The very Love brighter than dawn of day; And as he lay there smiling, her own name
His gentle lips in sleep began to frame."

*       *      *      *      *

                                       "and once again
She heard the voice she now must love in vain.
'Ah, has it come to pass? and hast thou lost
A life of love, and must thou still be tossed
. One moment in the sub 'twixt night and night? [10/13] And must I lose what would have been delight, Untasted yet amidst immortal bliss, To wed a soul made worthy of my kiss, Set in a frame to wonderfully made?'"

Underneath the last sections of the frieze to the right are these two inscriptions :

"She, looking through the pillars of the shrine, Beheld therein a golden image shine."

*       *      *      *      *

"There, waking at the dawn, did she behold,
Through the green leaves, a glimmer as of gold."

Here the door breaks the sequence, and we come to the panel where sit the three Graiæ.

                          "Daughter, leave
The beaten road awhile, and as we weave
Fill thou our shuttles with these endless threads."

Below the panel with the boats the following extracts appear:

"O living soul, that thus among the dead
Hast come, on whatso errand, without fear,
Know thou that penniless none passes here;"

             "O daughter, I am dead, and in this tide
Forever shall I drift, an unnamed thing,
Who was thy father once, a mighty king,"

And in the last panel of the southern wall, which ends the story, these two excepts:

But what was there she saw not, for her head Fell back, and nothing she remembered Of all her life."

*       *      *      *      *

"Rise, Psyche, and be mine for evermore, For evil is long tarrying on this shore."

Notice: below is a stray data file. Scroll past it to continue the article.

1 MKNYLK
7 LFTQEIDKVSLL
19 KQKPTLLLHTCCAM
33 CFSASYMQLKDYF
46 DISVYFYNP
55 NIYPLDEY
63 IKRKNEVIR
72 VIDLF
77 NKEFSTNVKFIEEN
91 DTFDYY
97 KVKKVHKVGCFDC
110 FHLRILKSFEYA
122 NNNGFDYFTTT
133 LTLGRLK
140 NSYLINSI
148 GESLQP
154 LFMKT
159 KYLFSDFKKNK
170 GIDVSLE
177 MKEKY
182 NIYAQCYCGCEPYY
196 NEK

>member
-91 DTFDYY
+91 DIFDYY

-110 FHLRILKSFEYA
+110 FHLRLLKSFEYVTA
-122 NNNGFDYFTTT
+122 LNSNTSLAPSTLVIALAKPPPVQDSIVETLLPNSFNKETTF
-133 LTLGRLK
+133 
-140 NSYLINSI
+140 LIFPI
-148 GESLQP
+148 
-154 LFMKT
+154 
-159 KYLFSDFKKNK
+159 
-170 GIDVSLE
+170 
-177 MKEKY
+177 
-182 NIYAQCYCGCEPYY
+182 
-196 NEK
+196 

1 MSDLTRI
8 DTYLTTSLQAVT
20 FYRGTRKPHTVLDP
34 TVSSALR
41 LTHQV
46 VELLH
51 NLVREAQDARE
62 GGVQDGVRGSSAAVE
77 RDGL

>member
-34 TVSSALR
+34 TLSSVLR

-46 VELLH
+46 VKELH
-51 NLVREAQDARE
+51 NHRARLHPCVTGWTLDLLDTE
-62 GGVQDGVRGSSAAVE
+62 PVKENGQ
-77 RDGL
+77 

These close the quotations from the poem which surround the room. The scheme of the paintings, although frequent use of white in the robes of the figures keeps the whole fairly light, is not in a high key; here and there, as for Pysche's box and for her lamp, raised and gilded gesso is used, but only sparingly. The panels below are filled with a beautiful design by Morris, worked in flat gold and silver. The corbels and the "styles" of the decorated panelling immediately below the frieze are covered with a simple diaper in red, upon a burnished gold ground. The spandrels of the brackets supporting the beams of the ceiling are painted with conventional foliage, the free acanthus-like leaves which Morris loved, in golden browns and russets. Except in the ribs of the ceiling, which are decorated, all the rest of the woodwork, dado, windows, and door is in plain blue-green paint. The panelling of the ceiling itself is enriched with a Morris design painted in soft colours. A very fine chimney-piece, grate, and fender, after Mr. Philip Webb's designs (page 5), a superb gilded cassone with old Italian painting in its panels, and an old painted metal coffer, are the most notable objects in the room, where no superfluous furniture or bric-d-brac intrudes to destroy the air of repose.